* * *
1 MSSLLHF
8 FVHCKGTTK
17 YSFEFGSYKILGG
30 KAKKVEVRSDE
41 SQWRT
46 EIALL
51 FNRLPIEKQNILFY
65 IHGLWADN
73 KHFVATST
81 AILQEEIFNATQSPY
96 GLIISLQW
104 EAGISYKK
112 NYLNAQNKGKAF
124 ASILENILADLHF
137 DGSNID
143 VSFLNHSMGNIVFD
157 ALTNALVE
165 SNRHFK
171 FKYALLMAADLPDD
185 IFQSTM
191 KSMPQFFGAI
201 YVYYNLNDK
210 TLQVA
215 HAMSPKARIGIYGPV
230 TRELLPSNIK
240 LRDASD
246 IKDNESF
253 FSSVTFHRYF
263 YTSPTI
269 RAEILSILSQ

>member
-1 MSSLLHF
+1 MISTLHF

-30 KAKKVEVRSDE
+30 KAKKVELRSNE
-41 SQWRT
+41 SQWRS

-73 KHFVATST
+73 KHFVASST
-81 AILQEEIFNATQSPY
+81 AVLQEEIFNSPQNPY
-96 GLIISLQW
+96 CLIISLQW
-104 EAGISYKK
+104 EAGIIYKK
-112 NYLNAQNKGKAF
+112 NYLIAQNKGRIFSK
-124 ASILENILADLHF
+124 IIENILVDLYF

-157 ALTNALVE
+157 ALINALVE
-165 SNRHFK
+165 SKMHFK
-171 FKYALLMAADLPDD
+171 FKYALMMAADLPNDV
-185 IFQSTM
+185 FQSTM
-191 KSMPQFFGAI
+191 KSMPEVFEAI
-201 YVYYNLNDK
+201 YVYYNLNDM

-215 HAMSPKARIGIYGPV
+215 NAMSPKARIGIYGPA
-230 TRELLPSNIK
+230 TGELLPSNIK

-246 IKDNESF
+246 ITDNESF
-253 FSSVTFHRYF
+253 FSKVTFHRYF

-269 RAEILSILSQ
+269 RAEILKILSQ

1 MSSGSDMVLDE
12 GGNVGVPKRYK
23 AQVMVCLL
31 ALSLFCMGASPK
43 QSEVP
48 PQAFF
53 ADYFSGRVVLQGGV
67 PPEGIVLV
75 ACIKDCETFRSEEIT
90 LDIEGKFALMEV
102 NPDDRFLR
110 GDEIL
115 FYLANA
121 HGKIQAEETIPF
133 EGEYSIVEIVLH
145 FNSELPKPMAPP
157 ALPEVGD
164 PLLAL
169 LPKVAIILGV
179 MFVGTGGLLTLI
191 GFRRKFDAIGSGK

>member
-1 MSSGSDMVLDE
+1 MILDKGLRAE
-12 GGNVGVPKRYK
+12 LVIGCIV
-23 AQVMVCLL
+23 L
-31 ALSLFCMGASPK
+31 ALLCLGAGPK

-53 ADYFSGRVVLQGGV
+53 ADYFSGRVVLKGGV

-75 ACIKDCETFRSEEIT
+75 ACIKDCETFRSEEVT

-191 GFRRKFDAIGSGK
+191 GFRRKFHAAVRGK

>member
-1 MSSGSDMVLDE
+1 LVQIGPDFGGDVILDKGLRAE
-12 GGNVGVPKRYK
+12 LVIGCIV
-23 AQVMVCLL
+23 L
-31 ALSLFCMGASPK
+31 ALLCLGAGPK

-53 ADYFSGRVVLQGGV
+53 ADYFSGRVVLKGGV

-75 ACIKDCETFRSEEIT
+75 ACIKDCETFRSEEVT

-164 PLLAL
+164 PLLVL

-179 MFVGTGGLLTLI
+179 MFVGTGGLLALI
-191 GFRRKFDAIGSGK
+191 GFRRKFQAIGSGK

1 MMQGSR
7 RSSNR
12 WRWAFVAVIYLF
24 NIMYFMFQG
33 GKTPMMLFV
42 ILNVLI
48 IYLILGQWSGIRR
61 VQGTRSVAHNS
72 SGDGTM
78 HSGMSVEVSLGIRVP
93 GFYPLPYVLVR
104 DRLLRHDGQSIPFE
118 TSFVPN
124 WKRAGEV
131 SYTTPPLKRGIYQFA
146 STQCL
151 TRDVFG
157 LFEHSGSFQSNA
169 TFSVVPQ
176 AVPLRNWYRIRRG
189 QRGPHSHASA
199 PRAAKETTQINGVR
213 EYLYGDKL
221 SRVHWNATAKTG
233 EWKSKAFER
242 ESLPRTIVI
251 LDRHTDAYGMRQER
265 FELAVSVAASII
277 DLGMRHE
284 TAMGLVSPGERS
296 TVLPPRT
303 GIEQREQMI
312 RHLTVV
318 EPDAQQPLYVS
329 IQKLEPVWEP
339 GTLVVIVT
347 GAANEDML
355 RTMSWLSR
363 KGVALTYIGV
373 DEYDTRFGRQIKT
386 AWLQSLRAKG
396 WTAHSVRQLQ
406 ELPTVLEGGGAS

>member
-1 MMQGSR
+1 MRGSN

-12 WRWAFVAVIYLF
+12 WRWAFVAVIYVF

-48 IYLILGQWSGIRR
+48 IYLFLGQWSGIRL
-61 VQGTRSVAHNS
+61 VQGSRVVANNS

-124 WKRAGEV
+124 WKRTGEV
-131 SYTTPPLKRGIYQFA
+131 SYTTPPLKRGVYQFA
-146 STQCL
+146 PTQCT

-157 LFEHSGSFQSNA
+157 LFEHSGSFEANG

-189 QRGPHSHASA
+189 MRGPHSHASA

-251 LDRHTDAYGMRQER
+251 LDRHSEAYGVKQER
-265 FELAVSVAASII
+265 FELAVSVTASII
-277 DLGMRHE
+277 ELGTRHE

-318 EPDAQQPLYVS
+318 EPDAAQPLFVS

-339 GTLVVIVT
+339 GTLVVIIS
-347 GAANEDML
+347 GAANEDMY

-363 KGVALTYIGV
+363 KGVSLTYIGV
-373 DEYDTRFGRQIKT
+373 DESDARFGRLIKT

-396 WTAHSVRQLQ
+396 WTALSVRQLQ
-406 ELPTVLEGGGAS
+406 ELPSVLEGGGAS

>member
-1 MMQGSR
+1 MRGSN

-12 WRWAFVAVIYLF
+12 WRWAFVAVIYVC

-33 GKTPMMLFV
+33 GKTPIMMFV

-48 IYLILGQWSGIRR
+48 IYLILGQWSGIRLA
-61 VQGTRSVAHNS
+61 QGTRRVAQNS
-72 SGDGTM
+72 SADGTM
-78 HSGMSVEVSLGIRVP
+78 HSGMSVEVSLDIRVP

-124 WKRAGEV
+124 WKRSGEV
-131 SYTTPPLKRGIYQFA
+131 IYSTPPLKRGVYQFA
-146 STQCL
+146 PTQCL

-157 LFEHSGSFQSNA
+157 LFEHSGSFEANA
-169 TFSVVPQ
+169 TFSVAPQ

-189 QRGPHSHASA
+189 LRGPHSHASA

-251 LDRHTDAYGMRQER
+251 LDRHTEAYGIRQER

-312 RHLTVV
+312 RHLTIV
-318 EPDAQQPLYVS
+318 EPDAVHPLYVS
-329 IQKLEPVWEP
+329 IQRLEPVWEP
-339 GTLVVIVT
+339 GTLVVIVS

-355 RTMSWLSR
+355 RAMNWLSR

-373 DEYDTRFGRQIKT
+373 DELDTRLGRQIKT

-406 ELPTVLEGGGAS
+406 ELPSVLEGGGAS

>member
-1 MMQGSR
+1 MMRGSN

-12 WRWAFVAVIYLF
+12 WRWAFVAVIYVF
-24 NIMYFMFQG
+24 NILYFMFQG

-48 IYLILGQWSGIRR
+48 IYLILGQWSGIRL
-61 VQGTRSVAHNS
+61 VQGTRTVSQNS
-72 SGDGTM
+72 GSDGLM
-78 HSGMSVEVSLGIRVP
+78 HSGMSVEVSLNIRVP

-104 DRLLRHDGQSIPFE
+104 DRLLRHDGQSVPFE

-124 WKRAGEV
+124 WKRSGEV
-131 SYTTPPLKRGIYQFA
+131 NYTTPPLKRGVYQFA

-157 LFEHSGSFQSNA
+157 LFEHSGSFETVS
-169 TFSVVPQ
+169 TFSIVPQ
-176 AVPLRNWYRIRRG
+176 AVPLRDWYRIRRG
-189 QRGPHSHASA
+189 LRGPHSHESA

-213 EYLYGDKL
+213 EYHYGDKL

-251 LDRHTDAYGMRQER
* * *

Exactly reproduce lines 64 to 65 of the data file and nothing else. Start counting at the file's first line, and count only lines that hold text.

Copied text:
-230 TRELLPSNIK
+230 TGELLPSNIK